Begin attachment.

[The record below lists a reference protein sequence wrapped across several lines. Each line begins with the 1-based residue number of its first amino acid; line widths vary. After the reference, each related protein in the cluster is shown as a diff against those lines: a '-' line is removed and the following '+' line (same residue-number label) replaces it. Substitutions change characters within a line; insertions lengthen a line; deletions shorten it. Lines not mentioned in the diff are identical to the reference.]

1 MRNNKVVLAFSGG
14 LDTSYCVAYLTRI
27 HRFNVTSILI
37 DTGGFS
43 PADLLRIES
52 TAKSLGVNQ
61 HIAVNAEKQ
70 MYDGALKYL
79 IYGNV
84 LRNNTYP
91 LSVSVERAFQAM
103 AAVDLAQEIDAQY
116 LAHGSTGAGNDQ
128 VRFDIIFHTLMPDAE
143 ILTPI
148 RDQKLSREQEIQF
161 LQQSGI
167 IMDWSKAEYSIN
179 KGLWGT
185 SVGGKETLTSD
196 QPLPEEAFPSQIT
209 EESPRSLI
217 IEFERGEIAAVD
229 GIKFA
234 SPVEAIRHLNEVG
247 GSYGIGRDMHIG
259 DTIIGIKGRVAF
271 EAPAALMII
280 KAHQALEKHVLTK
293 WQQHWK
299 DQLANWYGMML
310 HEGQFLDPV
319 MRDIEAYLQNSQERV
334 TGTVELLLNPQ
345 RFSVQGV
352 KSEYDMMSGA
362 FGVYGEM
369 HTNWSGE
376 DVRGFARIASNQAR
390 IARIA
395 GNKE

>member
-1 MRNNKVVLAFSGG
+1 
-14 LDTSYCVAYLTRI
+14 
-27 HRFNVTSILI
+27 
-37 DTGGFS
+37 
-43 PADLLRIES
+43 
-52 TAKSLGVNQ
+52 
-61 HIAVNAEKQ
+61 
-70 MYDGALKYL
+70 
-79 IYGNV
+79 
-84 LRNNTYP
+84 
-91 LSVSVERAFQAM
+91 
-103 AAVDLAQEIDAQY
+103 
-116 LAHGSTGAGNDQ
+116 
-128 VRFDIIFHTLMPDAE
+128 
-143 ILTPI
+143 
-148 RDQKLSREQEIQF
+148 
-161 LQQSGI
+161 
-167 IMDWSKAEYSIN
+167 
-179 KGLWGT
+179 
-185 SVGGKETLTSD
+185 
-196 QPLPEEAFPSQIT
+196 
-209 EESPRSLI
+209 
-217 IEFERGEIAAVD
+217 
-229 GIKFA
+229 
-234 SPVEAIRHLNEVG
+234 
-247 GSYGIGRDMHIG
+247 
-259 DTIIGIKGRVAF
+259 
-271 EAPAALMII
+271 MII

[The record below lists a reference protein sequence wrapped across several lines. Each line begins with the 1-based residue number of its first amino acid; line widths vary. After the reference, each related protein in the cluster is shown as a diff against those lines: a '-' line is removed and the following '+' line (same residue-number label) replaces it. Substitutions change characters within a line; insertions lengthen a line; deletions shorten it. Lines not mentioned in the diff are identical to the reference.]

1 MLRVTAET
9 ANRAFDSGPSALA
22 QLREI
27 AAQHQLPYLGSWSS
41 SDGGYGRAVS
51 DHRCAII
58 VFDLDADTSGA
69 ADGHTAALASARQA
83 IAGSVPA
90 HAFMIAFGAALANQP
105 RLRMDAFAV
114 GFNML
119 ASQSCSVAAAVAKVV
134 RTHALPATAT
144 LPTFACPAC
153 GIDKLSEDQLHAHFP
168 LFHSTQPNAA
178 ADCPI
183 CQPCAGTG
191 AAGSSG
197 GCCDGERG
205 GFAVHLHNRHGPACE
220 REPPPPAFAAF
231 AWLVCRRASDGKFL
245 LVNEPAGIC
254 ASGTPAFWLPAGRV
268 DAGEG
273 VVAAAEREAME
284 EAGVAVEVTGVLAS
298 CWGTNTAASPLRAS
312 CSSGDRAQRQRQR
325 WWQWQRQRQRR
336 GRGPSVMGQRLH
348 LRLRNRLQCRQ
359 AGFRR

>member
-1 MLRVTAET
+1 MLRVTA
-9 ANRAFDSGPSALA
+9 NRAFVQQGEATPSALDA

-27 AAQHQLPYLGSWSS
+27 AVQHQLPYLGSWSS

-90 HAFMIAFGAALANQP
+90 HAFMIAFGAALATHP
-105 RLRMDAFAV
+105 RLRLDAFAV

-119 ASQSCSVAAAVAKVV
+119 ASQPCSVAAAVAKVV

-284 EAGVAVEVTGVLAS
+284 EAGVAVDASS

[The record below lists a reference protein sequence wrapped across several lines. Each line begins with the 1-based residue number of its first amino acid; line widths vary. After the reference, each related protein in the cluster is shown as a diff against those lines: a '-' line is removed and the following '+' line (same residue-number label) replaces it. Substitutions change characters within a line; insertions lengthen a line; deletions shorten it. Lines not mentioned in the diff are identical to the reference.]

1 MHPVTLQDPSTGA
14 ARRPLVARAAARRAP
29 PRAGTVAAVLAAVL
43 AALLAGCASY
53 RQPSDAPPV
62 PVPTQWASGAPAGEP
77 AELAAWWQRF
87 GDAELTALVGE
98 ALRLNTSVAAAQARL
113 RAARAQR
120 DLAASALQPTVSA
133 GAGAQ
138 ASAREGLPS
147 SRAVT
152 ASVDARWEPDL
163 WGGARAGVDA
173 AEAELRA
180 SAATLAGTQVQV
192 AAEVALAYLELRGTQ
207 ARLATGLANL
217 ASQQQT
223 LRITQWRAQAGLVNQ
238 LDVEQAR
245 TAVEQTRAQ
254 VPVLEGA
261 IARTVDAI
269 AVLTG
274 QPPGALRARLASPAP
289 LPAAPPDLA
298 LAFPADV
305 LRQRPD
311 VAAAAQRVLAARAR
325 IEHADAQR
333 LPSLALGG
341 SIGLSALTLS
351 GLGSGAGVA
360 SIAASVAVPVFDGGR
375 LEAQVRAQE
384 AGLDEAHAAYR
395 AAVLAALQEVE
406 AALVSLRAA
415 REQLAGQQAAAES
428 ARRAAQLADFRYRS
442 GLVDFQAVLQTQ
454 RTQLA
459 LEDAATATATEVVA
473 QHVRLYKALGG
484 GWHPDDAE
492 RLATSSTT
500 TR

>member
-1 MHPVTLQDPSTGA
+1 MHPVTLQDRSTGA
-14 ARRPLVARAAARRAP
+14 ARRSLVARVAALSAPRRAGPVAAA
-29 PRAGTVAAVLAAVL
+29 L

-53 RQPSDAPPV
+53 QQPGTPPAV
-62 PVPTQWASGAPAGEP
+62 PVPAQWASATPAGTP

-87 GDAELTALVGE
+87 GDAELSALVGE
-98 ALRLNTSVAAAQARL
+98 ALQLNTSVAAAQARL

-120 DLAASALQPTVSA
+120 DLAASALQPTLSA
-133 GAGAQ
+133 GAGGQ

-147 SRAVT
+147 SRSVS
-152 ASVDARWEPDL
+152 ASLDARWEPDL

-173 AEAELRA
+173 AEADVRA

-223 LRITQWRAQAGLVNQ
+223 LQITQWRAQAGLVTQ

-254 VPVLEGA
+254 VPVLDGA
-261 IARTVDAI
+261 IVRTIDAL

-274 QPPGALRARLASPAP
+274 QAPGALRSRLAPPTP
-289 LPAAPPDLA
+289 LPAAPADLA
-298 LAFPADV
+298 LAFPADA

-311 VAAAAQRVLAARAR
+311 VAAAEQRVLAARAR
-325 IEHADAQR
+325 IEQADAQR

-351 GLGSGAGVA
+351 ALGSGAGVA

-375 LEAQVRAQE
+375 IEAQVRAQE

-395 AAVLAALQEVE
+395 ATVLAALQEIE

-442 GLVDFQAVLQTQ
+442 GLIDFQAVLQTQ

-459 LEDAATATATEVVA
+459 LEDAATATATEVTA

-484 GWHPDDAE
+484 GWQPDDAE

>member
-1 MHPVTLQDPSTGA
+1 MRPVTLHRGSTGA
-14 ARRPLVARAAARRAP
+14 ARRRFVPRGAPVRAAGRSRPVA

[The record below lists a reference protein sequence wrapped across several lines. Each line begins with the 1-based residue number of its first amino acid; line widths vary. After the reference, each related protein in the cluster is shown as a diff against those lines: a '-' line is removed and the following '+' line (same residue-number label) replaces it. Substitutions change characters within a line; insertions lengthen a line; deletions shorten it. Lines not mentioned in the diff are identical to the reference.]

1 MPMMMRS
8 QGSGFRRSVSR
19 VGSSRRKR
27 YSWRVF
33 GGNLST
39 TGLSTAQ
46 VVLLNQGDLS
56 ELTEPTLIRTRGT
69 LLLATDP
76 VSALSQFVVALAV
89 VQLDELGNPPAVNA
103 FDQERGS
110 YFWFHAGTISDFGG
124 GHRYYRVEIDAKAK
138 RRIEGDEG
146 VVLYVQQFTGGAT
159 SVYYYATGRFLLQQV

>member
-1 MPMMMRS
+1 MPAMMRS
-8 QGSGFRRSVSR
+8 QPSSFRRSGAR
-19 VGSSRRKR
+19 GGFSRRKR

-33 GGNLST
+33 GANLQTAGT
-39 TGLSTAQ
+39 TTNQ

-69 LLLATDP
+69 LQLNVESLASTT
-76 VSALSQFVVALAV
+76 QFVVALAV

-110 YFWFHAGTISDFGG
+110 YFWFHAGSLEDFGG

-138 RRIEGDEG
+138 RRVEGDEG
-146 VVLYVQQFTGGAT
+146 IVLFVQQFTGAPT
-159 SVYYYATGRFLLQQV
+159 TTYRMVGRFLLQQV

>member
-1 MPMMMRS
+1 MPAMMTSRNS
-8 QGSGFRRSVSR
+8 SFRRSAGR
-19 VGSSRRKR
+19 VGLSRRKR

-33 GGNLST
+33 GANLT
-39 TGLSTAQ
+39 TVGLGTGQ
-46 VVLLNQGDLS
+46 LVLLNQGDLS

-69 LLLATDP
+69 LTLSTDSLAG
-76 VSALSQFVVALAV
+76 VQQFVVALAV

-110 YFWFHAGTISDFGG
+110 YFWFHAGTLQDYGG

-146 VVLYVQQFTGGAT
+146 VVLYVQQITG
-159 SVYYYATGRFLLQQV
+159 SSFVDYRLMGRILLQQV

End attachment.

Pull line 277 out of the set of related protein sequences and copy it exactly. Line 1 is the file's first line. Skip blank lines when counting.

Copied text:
159 SVYYYATGRFLLQQV